Carmen Disruption

Almeida Theatre, London

© Marc Brenner

© Marc Brenner

Inspired equally by Bizet’s opera, the lifestyle of opera singers, a German director friend and concern over the effects of social media on human relations, Simon Stephens’ Carmen Disruption turns out to be a very personal `take’ with mixed results.

For example, designer Lizzie Clachan effectively transforms the Almeida into a crumbling, faded crimson glory using backstage as part of the action. Audiences are invited to reach their seats via Carmen’s dressing room whilst negotiating a giant bull lying prostrate on stage. With its bare back brick wall, the reconfiguration is more `immersive’ than usual with the Almeida and gives a distinctly non-English flavour.

Which may be part of Stephens’ cunning plan. For this is an unashamed comment on present day Europe, a Carmen relocated where John Light’s Escamillo – the bullfighter now presented as a hedge-fund/investment buccaneer – expresses world-weary disillusion with the sameness of Europe’s capital cities peopled by lonely individuals but all looking for love and identity.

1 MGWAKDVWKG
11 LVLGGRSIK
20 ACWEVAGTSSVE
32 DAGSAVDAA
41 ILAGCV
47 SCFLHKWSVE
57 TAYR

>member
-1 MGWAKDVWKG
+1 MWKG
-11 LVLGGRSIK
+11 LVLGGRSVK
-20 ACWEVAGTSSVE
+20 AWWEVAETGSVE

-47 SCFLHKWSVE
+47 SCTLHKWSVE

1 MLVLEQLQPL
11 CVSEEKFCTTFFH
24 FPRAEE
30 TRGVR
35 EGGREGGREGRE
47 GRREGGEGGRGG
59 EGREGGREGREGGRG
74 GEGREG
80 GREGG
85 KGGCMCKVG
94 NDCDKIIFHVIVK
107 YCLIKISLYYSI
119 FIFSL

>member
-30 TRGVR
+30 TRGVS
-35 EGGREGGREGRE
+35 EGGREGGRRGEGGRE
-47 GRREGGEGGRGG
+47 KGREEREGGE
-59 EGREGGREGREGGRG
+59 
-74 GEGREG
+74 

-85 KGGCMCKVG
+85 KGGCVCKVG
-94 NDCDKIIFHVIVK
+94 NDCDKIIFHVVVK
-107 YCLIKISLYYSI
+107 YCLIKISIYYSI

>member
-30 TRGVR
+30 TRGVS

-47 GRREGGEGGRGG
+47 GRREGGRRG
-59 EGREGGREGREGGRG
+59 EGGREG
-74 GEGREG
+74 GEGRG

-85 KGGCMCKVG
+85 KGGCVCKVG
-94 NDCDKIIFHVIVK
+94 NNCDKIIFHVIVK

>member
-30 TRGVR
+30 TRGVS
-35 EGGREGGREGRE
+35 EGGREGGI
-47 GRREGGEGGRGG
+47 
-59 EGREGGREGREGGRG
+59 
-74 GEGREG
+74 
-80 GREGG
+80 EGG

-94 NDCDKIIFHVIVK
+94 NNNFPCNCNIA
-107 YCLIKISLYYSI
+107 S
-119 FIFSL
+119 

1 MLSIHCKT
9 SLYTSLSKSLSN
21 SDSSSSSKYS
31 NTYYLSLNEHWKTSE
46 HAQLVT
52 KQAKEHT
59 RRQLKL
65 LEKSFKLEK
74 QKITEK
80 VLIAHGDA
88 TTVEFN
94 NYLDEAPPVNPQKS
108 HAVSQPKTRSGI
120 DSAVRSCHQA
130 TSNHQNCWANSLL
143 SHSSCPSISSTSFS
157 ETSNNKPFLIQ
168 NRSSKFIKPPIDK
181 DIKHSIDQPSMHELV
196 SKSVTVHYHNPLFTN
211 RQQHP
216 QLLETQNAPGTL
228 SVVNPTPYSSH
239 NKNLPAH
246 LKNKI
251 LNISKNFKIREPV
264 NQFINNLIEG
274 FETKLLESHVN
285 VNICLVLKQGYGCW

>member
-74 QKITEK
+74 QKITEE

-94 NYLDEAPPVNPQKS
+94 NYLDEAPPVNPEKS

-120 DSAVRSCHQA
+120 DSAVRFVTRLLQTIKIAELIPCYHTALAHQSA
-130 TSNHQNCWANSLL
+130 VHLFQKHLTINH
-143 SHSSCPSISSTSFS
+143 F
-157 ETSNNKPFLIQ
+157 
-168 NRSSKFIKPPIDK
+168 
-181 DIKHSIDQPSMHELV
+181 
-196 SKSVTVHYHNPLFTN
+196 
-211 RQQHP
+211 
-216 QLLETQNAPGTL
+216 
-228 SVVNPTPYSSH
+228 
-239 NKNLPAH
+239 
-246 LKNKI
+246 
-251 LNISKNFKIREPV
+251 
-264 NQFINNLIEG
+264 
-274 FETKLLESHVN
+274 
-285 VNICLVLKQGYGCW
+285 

Who Stephens asked himself, would be the equivalent of the opera’s characters today– the singer, the bullfighter, the peasant girl and Don José? Perhaps the most radical realignment occurs with Carmen transformed into a narcissistic gay rent boy. Don José is cross-gendered to female, the wonderful Noma Dumezweni, whilst Micaëla becomes a wayward, suicidal student.

Stephens’s atmospheric script has some fantastic moments. But he doesn’t spare us modern life’s uglier traits with its Skype porn, selfies and graphic gay activity in a script and narrative that often feels unconnected.

Perhaps that was also Stephen’s intention since the isolation strangely induced by social media lies close to his heart. Michael Longhurst’s production too enhances this sense of dislocation. A brace of cellos replays some of the Carmen opera themes but with distortion whilst Sharon Small’s character of the Singer agonises about the boundaries between Carmen (sung by real opera singer, Viktoria Vizin, resplendent in Spanish costume) and her own identity.

Carmen Disruption too itself suffers from a sort of identity crisis. Is it theatre/opera/physical theatre? I rather enjoyed its sense of confusion and disorientation but sometimes found myself lost in its disjointed stories and ultimately couldn’t help wondering if Stephens himself hadn’t been led astray.

Carmen Disruption was commissioned and first produced by Deutsches Schauspielhaus, Hamburg in March, 2014

Carmen Disruption is at the Almeida Theatre to May 23, 2015; see

First published in Reviewsgate, April 2015